TweakTown
Tech content trusted by users in North America and around the world
6,212 Reviews & Articles | 40,209 News Posts

Thermaltake Armor A30 SFF Chassis Review - Final Thoughts

The smallest piece of Armor in the arsenal at Thermaltake delivers everything a gamer needs in the Small Form Factor A30 Gaming Cube.

| Small Form Factor Cases in Cases, Cooling & PSU | Posted: Apr 5, 2011 2:12 pm
TweakTown Rating: 94%Manufacturer: Thermaltake

Final Thoughts

 

In the end, whether you are on a mission to find a small chassis for your next LAN event, or a mid-tower takes up too much valuable space on your desk, give the Thermaltake Armor A30 a real good "once over". I think you will be pleasantly shocked at the amount of hardware you can pack into this Gaming Cube chassis and still end up with a very attractive end result. I know my build didn't max out the capacity of what this chassis can handle, but I will say even with what I did install I would have no issues occupying and wiring power to all the bays. There is enough room to get all the parts in and if done carefully, you don't even see any of the wiring through the windows.

The only downfall of the case to me was the length of the USB 3.0 cable. While I could have easily wired it another way, I feel it took from the finished look to have to drape the cable across the graphics card and motherboard to allow it to connect. The chassis has a nice "trench" for the wiring to pass below the motherboard, under the window on the left of the chassis. To me the wiring almost routed itself there, and when it came up a bit short, it left me with one word in my head. Seriously?!

Once I turned on the A30, I soon forgot about my wiring issue as I was lulled into happiness with the lack of noise emanating from the chassis. With the hardware I ran in the build, the stock cooler left the CPU a bit warm, but nothing a Samuel17 or similar cooler couldn't resolve. The GTS450 ran right where it always does, so the passive mesh on the sides and the included fans offer this small chassis very sufficient airflow for this type of chassis. Now, had I used a larger GPU, and they do fit, as this chassis can hold up to thirteen inches of graphics awesomeness! I will say if you plan to add a new dual GPU solution or plan to run SLI or Crossfire, I saw that this chassis is plenty capable of keeping temperatures well within specs. Don't let its small size fool you; this is a very capable little gaming cube.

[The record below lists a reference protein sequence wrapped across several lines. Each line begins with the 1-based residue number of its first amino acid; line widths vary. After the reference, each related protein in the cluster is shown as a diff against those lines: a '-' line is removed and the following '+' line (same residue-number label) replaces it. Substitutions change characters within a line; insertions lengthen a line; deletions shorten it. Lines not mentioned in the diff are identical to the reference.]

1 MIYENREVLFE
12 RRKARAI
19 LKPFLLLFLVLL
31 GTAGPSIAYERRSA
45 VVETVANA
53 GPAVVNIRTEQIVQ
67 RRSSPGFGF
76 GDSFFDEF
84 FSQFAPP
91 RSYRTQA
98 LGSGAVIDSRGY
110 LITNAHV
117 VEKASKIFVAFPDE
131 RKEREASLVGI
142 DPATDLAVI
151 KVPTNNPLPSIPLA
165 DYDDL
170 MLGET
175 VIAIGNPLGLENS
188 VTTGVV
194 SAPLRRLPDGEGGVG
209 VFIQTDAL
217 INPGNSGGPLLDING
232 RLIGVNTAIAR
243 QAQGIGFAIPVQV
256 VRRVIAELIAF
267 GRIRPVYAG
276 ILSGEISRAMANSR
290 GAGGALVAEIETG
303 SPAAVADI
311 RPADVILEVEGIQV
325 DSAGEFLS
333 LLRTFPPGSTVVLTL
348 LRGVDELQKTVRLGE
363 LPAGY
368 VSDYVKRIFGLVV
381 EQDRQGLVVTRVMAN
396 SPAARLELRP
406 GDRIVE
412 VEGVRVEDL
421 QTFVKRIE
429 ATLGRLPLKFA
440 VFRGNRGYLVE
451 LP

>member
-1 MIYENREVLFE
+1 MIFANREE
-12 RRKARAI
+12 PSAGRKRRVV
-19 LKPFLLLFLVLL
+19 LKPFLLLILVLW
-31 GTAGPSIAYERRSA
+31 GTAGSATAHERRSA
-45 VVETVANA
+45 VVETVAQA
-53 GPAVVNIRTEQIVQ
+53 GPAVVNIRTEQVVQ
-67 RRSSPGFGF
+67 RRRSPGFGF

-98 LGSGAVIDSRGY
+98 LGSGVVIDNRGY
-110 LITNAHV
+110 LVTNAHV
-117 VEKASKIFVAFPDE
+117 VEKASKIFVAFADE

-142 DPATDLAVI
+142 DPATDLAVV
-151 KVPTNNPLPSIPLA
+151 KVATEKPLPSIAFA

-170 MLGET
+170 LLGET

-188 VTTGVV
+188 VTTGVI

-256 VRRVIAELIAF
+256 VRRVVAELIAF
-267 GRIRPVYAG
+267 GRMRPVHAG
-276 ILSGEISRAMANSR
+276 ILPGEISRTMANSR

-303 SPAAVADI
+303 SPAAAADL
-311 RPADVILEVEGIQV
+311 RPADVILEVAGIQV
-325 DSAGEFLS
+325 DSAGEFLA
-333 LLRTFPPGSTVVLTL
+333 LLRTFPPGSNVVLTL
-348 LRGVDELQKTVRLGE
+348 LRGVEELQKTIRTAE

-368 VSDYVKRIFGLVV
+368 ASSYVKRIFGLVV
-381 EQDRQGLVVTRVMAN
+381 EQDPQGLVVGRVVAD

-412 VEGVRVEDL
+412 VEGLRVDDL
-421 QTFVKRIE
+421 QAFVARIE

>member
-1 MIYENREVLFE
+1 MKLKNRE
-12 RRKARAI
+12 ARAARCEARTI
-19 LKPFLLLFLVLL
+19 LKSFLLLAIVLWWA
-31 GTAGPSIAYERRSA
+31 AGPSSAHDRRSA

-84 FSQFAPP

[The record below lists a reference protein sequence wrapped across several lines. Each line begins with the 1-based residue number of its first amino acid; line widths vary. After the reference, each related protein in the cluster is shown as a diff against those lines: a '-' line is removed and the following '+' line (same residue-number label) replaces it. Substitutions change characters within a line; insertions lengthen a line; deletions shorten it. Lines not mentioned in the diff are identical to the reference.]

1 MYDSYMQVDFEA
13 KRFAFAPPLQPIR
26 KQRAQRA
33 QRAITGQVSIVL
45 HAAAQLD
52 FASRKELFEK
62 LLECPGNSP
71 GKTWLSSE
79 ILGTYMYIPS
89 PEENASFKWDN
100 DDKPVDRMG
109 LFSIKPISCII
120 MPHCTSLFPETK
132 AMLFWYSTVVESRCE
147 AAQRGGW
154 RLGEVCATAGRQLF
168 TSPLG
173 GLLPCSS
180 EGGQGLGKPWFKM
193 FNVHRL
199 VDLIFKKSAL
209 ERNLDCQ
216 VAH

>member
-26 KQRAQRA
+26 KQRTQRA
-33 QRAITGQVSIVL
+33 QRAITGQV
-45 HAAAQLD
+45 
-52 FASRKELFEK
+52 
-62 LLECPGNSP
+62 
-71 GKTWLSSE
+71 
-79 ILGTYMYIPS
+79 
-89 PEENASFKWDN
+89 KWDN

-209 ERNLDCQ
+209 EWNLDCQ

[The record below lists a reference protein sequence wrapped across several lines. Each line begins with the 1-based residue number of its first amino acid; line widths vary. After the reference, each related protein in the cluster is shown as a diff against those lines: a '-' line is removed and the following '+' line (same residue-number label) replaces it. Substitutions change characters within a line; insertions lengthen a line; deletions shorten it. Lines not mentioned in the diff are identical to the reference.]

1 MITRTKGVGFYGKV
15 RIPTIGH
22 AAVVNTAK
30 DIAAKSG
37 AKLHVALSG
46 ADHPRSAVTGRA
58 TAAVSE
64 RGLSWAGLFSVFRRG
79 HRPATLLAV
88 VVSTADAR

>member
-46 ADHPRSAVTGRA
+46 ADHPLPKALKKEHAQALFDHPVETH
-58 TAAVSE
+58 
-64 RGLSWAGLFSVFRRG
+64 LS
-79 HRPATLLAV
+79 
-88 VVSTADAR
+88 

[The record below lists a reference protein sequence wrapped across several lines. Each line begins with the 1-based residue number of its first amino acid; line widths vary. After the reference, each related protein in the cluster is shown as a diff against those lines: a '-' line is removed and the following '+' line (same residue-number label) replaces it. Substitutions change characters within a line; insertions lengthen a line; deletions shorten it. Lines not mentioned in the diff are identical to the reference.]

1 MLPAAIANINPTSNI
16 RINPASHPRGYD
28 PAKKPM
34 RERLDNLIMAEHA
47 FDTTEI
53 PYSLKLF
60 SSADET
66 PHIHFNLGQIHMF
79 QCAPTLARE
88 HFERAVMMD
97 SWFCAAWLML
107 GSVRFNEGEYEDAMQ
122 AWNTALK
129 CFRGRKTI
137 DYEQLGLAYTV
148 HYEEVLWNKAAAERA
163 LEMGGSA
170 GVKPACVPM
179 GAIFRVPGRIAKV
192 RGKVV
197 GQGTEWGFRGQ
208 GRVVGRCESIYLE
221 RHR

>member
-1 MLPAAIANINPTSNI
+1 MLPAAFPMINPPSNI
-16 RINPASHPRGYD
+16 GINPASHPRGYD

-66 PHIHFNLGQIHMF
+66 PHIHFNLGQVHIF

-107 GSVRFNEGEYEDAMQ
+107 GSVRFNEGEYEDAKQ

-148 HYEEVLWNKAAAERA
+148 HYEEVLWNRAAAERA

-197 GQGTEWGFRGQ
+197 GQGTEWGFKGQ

For right around $100 what more could you want in this chassis? Capabilities of housing a serious gaming rig with all the latest hardware, windows on both sides to make others jealous, and the cooling glow of blue LEDs. I for one like the odd looking angles and the unique exterior designs. The fact that this chassis can hold so much and still be compact and portable, while not falsely representing an Easy Bake oven won me over. I've got to hand it to Thermaltake with this one; they really did a fine job with the A30. I mentioned our friends over at Newegg.com are getting the full MSRP of $119.99 plus $9.99 in shipping. With a bit of homework, this chassis can be had for $25 less, making this a very attractive product for the pricing.

 

TweakTown image 3/9/3981_1234_thermaltake_armor_a30_sff_chassis_review.png

 

Right of Reply

We at TweakTown openly invite the companies who provide us with review samples / who are mentioned or discussed to express their opinion of our content. If any company representative wishes to respond, we will publish the response here.

Related Tags

Further Reading: Read and find more Cases, Cooling & PSU content at our Cases, Cooling & PSU reviews, guides and articles index page.

Do you get our RSS feed? Get It!

Got an opinion on this content? Post a comment below!

Latest News Posts

View More News Posts

Forum Activity

View More Forum Posts

Press Releases

View More Press Releases